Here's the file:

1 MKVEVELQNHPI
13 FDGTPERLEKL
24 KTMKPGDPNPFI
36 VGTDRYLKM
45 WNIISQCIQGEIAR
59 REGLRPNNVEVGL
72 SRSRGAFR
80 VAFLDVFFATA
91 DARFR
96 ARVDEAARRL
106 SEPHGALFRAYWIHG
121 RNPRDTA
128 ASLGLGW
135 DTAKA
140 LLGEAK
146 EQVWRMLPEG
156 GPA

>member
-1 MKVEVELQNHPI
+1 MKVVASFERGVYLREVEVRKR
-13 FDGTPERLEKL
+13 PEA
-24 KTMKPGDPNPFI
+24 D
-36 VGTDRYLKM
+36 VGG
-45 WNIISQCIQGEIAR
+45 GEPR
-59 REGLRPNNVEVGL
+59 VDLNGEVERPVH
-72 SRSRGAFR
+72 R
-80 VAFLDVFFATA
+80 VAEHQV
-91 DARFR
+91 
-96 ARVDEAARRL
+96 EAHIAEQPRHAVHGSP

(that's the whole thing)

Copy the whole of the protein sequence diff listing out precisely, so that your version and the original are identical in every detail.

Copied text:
1 MKVEVELQNHPI
13 FDGTPERLEKL
24 KTMKPGDPNPFI
36 VGTDRYLKM
45 WNIISQCIQGEIAR
59 REGLRPNNVEVGL
72 SRSRGAFR
80 VAFLDVFFATA
91 DARFR
96 ARVDEAARRL
106 SEPHGALFRAYWIHG
121 RNPRDTA
128 ASLGLGW
135 DTAKA
140 LLGEAK
146 EQVWRMLPEG
156 GPA

>member
-1 MKVEVELQNHPI
+1 MKVVASFERGVYLREVEVRKR
-13 FDGTPERLEKL
+13 PEA
-24 KTMKPGDPNPFI
+24 D
-36 VGTDRYLKM
+36 VGG
-45 WNIISQCIQGEIAR
+45 GEPR
-59 REGLRPNNVEVGL
+59 VDLNGEVERPVH
-72 SRSRGAFR
+72 R
-80 VAFLDVFFATA
+80 VAEHQV
-91 DARFR
+91 
-96 ARVDEAARRL
+96 EAHIAEQPRHAVHGSP